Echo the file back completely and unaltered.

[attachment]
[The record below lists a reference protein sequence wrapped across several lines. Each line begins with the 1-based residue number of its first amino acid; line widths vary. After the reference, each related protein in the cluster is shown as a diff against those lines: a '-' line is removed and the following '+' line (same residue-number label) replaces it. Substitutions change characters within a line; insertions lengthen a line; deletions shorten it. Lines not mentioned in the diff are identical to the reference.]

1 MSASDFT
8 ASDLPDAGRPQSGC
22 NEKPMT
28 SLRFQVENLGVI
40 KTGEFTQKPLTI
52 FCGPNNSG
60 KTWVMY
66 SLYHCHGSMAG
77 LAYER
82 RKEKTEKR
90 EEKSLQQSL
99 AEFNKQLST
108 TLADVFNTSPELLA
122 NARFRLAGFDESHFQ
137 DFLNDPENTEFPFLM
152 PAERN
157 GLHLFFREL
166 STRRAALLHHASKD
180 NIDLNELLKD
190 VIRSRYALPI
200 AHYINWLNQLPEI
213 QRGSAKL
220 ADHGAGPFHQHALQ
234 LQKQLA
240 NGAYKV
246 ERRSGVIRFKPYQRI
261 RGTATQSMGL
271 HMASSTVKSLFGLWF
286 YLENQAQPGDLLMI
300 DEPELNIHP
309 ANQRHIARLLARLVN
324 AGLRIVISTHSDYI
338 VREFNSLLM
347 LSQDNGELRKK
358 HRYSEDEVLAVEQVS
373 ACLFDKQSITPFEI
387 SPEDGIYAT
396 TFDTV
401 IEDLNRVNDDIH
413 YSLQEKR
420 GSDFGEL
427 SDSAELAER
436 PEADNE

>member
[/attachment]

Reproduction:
[The record below lists a reference protein sequence wrapped across several lines. Each line begins with the 1-based residue number of its first amino acid; line widths vary. After the reference, each related protein in the cluster is shown as a diff against those lines: a '-' line is removed and the following '+' line (same residue-number label) replaces it. Substitutions change characters within a line; insertions lengthen a line; deletions shorten it. Lines not mentioned in the diff are identical to the reference.]

1 MSASDFT
8 ASDLPDAGRPQSGC
22 NEKPMT
28 SLRFQVENLGVI
40 KTGEFTQKPLTI
52 FCGPNNSG
60 KTWVMY
66 SLYHCHGSMAG
77 LAYER
82 RKEKTEKR
90 EEKSLQQSL
99 AEFNKQLST
108 TLADVFNTSPELLA
122 NARFRLAGFDESHFQ
137 DFLNDPENTEFPFLM
152 PAERN
157 GLHLFFREL
166 STRRAALLHHASKD
180 NIDLNELLKD
190 VIRSRYALPI
200 AHYINWLNQLPEI
213 QRGSAKL
220 ADHGAGPFHQHALQ
234 LQKQLA
240 NGAYKV
246 ERRSGVIRFKPYQRI
261 RGTATQSMGL
271 HMASSTVKSLFGLWF
286 YLENQAQPGDLLMI
300 DEPELNIHP
309 ANQRHIARLLARLVN
324 AGLRIVISTHSDYI
338 VREFNSLLM
347 LSQDNGELRKK
358 HRYSEDEVLAVEQVS
373 ACLFDKQSITPFEI
387 SPEDGIYAT
396 TFDTV
401 IEDLNRVNDDIH
413 YSLQEKR
420 GSDFGEL
427 SDSAELAER
436 PEADNE

>member